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Heterogenous collections

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=== The problem ===
 
=== The problem ===
   
Is some kind of collection of object with different types in Haskell
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Does some kind of collection of objects with different types in Haskell exist? Obviously, tuples are an example, but they have a fixed length. To compare tuples vs lists:
exist? Except the tuples, which have fixed length. I find this
 
   
* Tuples heterogeneous, lists homogeneous.
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{| border="1" cellpadding="2" align="center"
* Tuples have a fixed length, or at least their length is encoded in their type. That is, two tuples with different lengths will have different types.
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|-
* Tuples always finite.
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!Tuples!!Lists
  +
|+
  +
|Heterogeneous||Homogeneous
  +
|+
  +
|Fixed length (per tuple type)||Variable length
  +
|+
  +
|Always finite||May be unending
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|}
   
But I need something which is heterogeneous and non-fixed length. I'm
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However, the need is for heterogeneous and non-fixed length. When one is used to Java, with its loose typing of collections,not having this immediately and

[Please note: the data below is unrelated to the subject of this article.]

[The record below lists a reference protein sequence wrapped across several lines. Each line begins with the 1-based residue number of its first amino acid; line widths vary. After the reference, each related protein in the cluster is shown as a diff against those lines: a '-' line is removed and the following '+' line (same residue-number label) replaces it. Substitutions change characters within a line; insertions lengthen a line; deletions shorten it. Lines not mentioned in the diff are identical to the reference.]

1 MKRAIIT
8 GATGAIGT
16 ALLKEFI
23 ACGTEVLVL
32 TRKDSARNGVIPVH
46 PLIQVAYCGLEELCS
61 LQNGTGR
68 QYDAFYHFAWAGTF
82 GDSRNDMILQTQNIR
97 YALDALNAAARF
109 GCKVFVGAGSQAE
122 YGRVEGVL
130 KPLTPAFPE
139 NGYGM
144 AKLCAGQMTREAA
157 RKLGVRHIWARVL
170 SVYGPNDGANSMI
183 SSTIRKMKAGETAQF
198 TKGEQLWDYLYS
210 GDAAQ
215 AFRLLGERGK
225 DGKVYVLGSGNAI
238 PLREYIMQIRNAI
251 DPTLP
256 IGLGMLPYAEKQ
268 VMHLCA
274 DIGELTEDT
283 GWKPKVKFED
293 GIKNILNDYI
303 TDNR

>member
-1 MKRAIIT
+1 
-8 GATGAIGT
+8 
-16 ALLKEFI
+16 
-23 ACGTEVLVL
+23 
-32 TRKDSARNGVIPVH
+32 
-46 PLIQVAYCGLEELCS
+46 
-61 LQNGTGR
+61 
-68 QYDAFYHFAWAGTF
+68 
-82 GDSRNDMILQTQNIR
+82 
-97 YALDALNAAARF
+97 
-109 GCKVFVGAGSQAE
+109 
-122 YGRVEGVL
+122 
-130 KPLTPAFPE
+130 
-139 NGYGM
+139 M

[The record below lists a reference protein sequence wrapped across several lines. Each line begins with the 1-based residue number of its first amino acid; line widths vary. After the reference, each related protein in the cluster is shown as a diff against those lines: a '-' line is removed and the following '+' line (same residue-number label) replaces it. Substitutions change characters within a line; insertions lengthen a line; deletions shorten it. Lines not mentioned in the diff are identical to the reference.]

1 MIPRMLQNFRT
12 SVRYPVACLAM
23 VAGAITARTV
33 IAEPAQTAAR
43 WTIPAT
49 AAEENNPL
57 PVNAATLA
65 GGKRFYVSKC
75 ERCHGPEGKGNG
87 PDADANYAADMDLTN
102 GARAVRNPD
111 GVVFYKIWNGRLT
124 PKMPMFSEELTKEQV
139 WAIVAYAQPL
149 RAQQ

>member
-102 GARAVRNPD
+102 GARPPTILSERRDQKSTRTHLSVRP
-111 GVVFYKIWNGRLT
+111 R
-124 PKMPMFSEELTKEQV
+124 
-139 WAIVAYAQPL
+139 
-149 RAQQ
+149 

used do Java, and this switch to functional languages is very strange to
+
easily available seems strange. As an example, the need is for something like LinkedList<Object> from java.
me. So, to be clear, I need something like LinkedList<Object> in java.
 
   
   
=== Algebraic Datatypes ===
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=== Algebraic datatypes ===
   
If the number of types to cover is fixed, then I suggest a data type
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If the number of [[type]]s to cover is fixed, then the problem can be solved by a list of data types such as
like
 
   
 
<haskell>
 
<haskell>
Line 39: Line 39:
 
</haskell>
 
</haskell>
   
This is a very basic solution, and often preferable. Limitations: You
+
This is a very basic solution, and often preferable. Limitations: You have to type-switch all the time if you want to do anything with the objects in the List, and the collections are clumsy to extend by new types.
have to type-switch all the time if you want to do anything with the
 
objects in the List, and the collections are clumsy to extend by new
 
types.
 
   
   
   
=== HLists, OOHaskell, Type-Level Programming ===
+
=== HLists, OOHaskell, type-level programming ===
   
This is the cleanest solution, but very advanced and a little
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This is the cleanest solution, but very advanced and a little restrictive. Read these two articles:
restrictive. Read these two articles:
 
   
 
* http://homepages.cwi.nl/~ralf/HList/
 
* http://homepages.cwi.nl/~ralf/HList/
Line 52: Line 52:
 
There is also some related material here:
 
There is also some related material here:
   
* http://www.haskell.org/haskellwiki/Extensible_record
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* [[Extensible record]]
   
   
=== Existential Types ===
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=== [[Existential types]] ===
   
Depending on your needs and your comfort level with fancier types, the
+
Depending on needs and comfort level with fancier types, the existential approach to ADTs might solve the problem. The following code is a demonstration you can cut-and-paste-and-run.
existential approach to ADTs might solve your problem. The following
 
code is a demonstration you can cut-and-paste-and-run.
 
   
This is example akin to upcasting in Java to an interface that lets
+